Merchant pushes back on anti-confab sentiment
Not everyone had such a negative assessment of the conference. Gay Academy co-founder Nate Bourg reported that he was among those who benefited and asked by a show of hands who else had. Five went up.

"I'm raising my hand because we hosted the afterparty," Bourg said. "It was the biggest event we've ever done at the Academy in all these years."

Bourg asked Batt if the question is whether the event has outgrown the neighborhood or if it's limited to the street. Batt said it's his understanding that "they've outgrown the neighborhood."

Responded Bourg, "I'm just worried. We don't want to send the message we don't want economic activity in our neighborhood. ... I really worry, as a body, we don't want to send a message that we're anti-lesbian or anti-any group within the queer community, but I worry that by taking this vote, no matter how hard we try, that's the message that's going to be sent."

Batt's position is, "I don't care who comes to the neighborhood and closes it down for six days" and that "it's now a negative influence on the Castro, not a positive influence."

"You're not voting against lesbians," Batt said.

Asten Bennett said the wording could be worked on.

Lauro Gonzales, founder of ArtyHood, said that the merchants should send a welcoming message even if a street closure is out of the question.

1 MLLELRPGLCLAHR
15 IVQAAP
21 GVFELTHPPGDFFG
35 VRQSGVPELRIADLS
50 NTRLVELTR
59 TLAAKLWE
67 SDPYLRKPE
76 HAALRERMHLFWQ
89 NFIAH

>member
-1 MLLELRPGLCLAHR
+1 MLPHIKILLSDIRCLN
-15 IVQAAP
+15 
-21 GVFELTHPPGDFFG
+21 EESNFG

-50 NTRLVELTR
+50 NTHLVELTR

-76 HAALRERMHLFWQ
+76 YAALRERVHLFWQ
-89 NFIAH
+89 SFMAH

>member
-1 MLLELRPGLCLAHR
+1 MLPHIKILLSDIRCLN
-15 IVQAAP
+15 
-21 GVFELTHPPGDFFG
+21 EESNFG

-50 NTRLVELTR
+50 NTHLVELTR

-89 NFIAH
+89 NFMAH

"I do agree with Nate [Bourg] a little bit about saying no to the business," he said. "What we can do is build an amazing experience in the Castro for Lesbians Who Tech so they can come party here. The Castro Theatre, parking lots, the Academy, restaurants, and business owners. That's what we want, for them to party, to come. We can put banners up welcoming Lesbians Who Tech."

Ultimately, the merchants voted only to oppose any future street closure.

Lesbians Who Tech board member speaks
A self-described newer board member of Lesbians Who Tech gave remarks, saying that she was speaking for herself and not the organization.

"It's incredibly soul nurturing to be able to come to the Castro — to come to this historical place for which I hold such reverence," the board member said.

She said she patronized several local businesses.

"We had 2,000 attendees and what I will tell you is out of those 2,000 attendees, Lesbians Who Tech had 800 for free," she said. "There's not a lot of safe places for lesbians, specifically, to come to."

At this point, the B.A.R. took a photo of her speaking, but was asked by her to stop photographing. She subsequently declined to give her name, saying she did not want to be quoted in this or any report. (This reporter's presence was announced by Asten Bennett before the confab discussion began, with the merchants' president saying remarks could be quoted in the press unless otherwise stated.)

Aguirre said to the board member, "This is indicative of the lack of engagement from Lesbians Who Tech" and that the organization should have sent someone to represent it in an official capacity.

"This is about the institutional memory of what happens with Lesbians Who Tech and they have not fulfilled a basic premise of partnership, which is open and regular communication, following through on what they've promised," Aguirre said.

Shortly thereafter, the vote was taken.